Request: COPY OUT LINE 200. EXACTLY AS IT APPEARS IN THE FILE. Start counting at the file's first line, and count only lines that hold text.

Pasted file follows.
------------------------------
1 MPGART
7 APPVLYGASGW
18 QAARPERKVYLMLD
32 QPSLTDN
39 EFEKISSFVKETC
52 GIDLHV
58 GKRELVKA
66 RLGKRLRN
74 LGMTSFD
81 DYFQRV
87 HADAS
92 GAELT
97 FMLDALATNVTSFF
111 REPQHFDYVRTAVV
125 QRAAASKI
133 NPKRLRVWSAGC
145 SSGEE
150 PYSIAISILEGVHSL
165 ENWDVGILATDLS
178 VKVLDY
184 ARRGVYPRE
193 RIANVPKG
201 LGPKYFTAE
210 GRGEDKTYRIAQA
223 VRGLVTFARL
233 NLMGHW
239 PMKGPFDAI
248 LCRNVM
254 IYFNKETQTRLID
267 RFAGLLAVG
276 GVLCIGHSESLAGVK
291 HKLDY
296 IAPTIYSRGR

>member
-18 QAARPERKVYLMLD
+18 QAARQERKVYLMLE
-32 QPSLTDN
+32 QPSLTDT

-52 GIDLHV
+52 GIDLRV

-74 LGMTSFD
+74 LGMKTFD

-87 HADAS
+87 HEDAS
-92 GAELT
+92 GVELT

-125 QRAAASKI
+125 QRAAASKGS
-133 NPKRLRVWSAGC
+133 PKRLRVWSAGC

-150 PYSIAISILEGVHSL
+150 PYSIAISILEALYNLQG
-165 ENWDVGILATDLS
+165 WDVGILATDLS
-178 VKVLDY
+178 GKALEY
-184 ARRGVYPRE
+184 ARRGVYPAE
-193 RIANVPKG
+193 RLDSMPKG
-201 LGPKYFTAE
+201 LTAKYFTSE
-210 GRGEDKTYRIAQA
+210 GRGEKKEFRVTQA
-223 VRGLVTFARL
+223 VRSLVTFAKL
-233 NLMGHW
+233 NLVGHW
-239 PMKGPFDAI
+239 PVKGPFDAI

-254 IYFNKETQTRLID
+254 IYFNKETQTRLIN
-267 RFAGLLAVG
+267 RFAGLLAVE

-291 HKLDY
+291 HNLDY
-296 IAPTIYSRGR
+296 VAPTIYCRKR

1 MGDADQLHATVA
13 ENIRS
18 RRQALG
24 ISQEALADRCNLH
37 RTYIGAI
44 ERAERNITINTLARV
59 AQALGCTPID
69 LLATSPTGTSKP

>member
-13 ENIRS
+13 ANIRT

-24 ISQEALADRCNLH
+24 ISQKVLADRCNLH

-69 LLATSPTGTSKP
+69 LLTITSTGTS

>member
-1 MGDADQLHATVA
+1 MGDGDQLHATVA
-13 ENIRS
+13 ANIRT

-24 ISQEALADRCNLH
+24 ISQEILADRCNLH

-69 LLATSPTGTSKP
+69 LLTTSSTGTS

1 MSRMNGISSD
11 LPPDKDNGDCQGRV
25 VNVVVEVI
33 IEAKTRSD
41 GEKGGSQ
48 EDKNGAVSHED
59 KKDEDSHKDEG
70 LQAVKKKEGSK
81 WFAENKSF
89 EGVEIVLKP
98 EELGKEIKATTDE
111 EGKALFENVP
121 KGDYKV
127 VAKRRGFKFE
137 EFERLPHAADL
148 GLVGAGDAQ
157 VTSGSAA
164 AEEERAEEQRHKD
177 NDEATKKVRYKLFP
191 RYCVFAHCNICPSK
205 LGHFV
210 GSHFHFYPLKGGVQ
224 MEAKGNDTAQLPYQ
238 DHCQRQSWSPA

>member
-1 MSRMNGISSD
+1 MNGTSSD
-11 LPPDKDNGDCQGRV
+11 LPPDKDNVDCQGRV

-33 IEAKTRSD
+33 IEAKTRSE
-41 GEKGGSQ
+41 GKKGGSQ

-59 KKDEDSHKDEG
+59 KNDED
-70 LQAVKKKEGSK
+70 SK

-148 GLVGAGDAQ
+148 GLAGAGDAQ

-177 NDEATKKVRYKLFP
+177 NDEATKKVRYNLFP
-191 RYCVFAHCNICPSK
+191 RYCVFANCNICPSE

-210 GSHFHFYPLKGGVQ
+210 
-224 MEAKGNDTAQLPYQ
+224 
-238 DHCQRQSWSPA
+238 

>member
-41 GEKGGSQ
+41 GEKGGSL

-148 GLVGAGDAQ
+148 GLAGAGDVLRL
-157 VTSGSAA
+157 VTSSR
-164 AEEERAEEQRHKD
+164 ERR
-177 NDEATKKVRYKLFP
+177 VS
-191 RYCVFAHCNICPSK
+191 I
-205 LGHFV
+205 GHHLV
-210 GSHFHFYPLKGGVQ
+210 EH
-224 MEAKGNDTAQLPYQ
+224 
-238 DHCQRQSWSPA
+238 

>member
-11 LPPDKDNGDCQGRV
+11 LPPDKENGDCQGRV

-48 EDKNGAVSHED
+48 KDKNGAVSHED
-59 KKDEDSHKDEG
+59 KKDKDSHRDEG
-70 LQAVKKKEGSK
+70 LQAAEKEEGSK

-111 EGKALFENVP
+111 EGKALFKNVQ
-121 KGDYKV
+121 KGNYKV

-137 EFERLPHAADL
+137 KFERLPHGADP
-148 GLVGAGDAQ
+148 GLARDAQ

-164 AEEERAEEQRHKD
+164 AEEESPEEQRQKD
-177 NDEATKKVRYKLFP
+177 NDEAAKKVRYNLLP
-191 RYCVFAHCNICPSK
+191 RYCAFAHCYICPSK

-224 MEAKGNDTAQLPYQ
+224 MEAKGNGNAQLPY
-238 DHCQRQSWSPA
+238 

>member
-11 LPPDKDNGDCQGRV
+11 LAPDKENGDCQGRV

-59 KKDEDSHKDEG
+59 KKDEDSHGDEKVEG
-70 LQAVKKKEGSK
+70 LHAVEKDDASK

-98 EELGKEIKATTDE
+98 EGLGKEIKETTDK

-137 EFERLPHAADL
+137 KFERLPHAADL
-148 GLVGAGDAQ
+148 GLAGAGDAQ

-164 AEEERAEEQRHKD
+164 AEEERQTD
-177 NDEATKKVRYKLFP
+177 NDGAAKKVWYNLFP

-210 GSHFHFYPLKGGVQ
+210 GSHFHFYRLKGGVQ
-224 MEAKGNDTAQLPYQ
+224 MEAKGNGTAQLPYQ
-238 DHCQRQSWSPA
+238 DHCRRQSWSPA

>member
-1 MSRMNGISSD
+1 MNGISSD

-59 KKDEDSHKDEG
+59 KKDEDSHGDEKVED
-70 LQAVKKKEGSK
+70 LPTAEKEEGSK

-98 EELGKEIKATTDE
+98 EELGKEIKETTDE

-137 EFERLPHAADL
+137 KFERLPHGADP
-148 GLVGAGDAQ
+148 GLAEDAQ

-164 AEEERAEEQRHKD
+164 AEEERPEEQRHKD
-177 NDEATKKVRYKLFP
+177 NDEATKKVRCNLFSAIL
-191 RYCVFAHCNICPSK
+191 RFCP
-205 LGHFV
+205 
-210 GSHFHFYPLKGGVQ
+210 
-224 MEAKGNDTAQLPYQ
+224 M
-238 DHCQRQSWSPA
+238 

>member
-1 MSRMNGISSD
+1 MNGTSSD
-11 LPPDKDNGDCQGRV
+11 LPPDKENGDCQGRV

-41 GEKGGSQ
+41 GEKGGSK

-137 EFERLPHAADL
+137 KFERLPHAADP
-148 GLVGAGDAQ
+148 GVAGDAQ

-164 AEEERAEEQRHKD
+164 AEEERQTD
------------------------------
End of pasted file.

>member